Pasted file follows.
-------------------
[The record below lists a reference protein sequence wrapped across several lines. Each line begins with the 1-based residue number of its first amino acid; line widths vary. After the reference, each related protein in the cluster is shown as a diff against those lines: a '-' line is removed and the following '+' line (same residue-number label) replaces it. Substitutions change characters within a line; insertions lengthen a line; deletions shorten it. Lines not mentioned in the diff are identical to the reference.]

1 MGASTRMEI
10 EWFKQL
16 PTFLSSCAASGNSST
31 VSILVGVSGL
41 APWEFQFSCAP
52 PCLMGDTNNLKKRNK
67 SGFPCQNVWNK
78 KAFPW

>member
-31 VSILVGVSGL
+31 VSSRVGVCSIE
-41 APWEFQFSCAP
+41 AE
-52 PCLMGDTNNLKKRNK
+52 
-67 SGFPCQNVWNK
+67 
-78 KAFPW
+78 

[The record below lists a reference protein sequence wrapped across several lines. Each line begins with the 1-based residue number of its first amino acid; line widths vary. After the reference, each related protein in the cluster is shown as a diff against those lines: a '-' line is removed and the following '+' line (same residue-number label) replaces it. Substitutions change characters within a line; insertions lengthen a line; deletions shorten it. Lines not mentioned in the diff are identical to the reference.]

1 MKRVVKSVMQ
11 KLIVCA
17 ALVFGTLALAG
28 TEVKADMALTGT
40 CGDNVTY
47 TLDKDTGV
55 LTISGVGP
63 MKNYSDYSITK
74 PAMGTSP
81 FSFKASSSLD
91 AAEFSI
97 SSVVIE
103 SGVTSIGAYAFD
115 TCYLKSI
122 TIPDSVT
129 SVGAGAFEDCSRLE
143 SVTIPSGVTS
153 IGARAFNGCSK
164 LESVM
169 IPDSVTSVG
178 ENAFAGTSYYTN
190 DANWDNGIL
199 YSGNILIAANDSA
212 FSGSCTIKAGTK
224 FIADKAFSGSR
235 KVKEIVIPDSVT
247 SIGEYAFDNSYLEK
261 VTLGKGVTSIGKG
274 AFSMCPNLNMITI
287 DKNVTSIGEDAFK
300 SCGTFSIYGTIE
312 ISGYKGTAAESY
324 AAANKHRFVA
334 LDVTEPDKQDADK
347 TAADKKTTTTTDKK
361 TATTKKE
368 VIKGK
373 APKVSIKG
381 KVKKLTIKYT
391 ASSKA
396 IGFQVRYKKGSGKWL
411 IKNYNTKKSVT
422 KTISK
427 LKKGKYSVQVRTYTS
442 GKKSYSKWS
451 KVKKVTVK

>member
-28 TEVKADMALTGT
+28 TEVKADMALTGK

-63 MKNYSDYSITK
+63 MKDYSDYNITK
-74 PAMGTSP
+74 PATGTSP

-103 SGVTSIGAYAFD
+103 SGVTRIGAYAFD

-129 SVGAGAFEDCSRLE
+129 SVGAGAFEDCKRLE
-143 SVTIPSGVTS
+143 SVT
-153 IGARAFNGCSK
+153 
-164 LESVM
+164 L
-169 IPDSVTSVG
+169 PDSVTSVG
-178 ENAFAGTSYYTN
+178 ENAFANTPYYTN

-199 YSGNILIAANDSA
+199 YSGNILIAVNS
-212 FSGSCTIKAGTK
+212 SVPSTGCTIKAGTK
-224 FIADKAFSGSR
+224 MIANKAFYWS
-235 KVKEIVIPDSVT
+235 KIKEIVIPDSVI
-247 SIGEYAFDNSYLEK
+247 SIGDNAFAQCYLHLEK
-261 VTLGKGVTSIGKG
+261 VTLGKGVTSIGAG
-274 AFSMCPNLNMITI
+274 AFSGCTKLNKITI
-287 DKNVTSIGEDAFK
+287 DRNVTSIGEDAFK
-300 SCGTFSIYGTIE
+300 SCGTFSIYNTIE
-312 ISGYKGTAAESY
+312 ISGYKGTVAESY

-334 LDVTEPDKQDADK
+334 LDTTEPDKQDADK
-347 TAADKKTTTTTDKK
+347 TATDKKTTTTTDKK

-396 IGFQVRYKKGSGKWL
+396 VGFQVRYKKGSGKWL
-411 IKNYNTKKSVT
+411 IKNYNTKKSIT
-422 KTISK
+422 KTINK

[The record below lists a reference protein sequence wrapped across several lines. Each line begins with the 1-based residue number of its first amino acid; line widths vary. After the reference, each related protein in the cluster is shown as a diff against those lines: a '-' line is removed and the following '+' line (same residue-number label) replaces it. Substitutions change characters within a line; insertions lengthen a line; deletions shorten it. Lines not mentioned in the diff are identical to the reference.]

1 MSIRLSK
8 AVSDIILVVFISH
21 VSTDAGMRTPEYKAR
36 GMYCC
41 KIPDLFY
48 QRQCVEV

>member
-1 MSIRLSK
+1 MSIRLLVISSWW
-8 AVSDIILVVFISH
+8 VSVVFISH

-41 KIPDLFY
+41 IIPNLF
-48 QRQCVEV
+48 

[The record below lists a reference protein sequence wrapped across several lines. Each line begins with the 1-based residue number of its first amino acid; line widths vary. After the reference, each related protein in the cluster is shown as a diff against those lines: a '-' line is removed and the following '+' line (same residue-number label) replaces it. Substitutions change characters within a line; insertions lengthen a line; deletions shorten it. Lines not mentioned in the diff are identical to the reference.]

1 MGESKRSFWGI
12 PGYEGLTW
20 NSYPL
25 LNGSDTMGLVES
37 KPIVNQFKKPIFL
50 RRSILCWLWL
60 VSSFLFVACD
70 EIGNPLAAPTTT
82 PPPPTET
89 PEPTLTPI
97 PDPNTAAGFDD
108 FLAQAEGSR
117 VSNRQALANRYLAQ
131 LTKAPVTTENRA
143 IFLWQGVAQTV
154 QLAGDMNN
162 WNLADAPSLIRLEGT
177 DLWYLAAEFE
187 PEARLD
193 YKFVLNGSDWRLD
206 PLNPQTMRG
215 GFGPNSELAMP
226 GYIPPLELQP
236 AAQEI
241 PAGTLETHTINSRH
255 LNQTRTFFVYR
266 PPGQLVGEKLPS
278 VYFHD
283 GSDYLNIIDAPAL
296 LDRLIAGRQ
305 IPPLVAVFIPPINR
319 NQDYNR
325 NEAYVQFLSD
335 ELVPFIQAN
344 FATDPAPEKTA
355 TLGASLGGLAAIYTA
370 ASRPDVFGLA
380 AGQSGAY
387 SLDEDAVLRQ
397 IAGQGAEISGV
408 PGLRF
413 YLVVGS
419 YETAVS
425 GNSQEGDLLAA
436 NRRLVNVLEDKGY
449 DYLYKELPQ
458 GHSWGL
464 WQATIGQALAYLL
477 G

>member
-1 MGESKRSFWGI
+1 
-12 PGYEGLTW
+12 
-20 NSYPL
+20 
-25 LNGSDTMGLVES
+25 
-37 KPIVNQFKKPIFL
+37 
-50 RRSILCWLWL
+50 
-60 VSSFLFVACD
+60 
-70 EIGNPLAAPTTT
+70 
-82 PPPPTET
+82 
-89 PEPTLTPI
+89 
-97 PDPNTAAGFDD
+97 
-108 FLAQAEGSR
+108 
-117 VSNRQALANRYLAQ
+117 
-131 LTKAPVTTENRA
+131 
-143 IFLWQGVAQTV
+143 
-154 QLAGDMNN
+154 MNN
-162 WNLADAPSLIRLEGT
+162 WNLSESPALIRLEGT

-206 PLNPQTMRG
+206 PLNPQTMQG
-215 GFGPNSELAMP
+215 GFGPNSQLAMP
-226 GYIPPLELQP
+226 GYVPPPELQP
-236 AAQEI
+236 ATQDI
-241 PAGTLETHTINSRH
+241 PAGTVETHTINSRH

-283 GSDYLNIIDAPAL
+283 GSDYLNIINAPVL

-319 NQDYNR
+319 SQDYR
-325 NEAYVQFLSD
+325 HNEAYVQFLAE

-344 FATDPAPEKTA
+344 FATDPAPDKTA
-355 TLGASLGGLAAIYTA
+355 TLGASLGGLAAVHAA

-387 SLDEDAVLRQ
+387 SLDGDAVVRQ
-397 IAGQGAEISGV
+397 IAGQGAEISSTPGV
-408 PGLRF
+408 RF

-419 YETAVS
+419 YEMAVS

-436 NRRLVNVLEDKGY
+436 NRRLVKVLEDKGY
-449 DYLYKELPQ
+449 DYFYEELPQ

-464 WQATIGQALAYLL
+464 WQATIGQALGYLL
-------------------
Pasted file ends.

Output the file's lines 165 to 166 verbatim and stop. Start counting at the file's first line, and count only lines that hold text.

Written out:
296 LDRLIAGRQ
305 IPPLVAVFIPPINR